Jeffrey Kaplan, a partner in the Princeton, New Jersey office of Kaplan & Walker LLP, has practiced law in the compliance and ethics field since the early 1990’s.
Mr. Kaplan is also former adjunct professor of business ethics at NYU’s Stern School of Business, co-editor (with Joseph Murphy) of Compliance Programs and the Corporate Sentencing Guidelines (West Thomson), former counsel to the Ethics and Compliance Officer Association and co-author of a study by the Conference Board on the use of compliance and ethics program criteria in government enforcement decisions.
Codes of conduct almost always have a discussion (typically in the introduction) of the compliance-and-ethics (C&E) duties of all employees and a discussion of the additional duties that managers have under the code. But not all companies fully leverage this discussion throughout other parts of their...Read more →
At the PLI Advanced Compliance & Ethics Workshop in NYC in October, Scott Killingsworth of the Bryan Cave law firm noted that each risk assessment should be unique. I agree, and I believe that the case for uniqueness is even more powerful for the combined program and risk assessments companies...Read more →
Risk assessment is, of course, the foundation of effective compliance measures. This has always been true as a matter of common sense. And, since the revised Federal Sentencing Guidelines for Organizations went into effect 10 years ago this November, this has been true as a matter of legal expectation. Risk...Read more →
There are a great many things one can do with a risk assessment, some of which are discussed in the complementary e-book CCI has recently published of my four years of risk assessment columns: Compliance & Ethics Risk Assessments: Concepts, Methods and New Directions. But for quite a few companies...Read more →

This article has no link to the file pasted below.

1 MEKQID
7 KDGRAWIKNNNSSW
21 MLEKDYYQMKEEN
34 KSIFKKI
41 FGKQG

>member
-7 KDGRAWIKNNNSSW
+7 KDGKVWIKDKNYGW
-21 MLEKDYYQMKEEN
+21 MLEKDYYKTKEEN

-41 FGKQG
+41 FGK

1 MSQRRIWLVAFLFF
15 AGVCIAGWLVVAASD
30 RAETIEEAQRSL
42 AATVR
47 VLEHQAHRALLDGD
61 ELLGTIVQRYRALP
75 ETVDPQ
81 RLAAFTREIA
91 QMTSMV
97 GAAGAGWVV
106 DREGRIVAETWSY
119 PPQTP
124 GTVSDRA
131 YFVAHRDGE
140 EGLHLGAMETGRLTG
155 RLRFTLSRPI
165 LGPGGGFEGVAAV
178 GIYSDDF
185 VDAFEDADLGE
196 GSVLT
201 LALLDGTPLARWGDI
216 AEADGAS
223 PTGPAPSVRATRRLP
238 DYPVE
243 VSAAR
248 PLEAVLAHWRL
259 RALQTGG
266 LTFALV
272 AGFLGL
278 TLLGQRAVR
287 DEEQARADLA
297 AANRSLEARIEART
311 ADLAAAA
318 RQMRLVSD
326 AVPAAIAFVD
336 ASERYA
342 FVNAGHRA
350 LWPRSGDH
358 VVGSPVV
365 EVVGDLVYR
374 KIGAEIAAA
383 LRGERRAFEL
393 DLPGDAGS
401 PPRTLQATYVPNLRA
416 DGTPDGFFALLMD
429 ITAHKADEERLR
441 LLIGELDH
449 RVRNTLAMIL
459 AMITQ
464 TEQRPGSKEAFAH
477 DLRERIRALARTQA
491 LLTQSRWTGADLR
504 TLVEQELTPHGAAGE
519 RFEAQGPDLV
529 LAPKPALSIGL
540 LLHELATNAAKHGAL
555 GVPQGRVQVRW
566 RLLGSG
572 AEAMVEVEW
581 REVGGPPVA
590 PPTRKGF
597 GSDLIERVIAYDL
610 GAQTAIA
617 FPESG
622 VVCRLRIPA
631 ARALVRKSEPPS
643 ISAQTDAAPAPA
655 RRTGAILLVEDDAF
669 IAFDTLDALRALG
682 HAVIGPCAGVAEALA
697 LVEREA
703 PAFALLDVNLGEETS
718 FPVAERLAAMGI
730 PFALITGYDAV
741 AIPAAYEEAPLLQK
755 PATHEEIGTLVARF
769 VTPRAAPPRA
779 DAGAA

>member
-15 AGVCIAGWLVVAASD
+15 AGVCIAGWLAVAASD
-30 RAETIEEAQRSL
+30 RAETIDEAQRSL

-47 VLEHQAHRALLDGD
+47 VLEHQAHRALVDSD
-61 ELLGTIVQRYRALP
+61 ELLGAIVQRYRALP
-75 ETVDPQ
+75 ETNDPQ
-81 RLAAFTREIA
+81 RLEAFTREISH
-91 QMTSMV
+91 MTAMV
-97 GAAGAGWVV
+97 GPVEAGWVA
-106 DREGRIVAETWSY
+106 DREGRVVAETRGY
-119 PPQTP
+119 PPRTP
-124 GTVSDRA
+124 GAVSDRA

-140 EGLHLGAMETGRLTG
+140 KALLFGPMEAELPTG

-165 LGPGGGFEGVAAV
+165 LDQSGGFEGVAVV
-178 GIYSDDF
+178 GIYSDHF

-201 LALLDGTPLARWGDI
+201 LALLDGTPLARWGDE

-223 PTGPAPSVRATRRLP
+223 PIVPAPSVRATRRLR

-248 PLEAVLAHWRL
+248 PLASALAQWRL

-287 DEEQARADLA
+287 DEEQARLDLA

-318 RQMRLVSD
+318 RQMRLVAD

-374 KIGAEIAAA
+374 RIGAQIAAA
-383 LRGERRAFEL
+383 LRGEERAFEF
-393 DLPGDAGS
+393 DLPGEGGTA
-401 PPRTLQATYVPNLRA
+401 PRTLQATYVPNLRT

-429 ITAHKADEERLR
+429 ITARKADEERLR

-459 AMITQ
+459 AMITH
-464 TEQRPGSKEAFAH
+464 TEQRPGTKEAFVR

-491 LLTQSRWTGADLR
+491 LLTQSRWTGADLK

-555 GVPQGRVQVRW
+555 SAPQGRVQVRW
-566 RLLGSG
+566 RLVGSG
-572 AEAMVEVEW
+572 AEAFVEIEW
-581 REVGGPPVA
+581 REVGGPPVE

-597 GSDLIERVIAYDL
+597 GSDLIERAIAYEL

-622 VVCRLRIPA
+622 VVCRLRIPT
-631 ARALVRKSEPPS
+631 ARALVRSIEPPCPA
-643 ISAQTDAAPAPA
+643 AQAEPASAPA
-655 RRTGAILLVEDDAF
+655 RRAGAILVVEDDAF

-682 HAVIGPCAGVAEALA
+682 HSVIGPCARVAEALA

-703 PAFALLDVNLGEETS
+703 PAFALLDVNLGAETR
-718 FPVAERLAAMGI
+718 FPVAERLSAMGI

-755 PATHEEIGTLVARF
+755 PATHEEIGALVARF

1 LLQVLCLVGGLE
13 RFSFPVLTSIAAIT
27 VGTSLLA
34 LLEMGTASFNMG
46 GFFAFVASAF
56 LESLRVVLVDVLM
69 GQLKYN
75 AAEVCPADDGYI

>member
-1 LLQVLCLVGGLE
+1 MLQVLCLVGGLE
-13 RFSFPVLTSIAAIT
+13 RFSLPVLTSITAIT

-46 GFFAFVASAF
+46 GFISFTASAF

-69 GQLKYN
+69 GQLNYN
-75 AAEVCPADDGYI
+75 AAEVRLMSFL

As the C&E program field matures, various forms of “checking” become increasingly important to ensuring program efficacy. The “three lines of defense” is a commonly used construct for identifying who does such checking (although the construct is not limited to C&E). The first line...Read more →
Since the 2004 amendments to the Federal Sentencing Guidelines for Organizations moved risk assessments and program assessments from the realm of best practice to what can be seen as the territory of de facto requirements, there has been a fair bit of confusion regarding the distinctions between these...Read more →
“It’s not complicated – more is better,” concludes a wonderful AT&T commercial. But for many C&E officers, it’s not that simple. In the wake of Enron/S-Ox/the Sentencing Guidelines revisions a great many companies seemingly had bottomless appetites for implementing compliance...Read more →
Does your organization apply a Sentencing Guidelines “seven-steps” approach to mitigating all significant areas of C&E risk? Many programs are built on the theory that they will do this, but far fewer actually do it to a meaningful degree. A useful organizing tool for making an approach of this...Read more →
The emerging field of “behavioral ethics” examines the effects of various social, cognitive and emotional factors on ethical decision making, and, in numerous experiments, has demonstrated the limited role that traditional notions of rationality play when we are faced with ethics-related choices....Read more →
By now, many companies have conducted foundational C&E risk assessments in response to the 2004 revisions to the Federal Sentencing Guidelines for Organizations that established risk assessment as an overarching requirement of an effective C&E program. But risks obviously change over the course...Read more →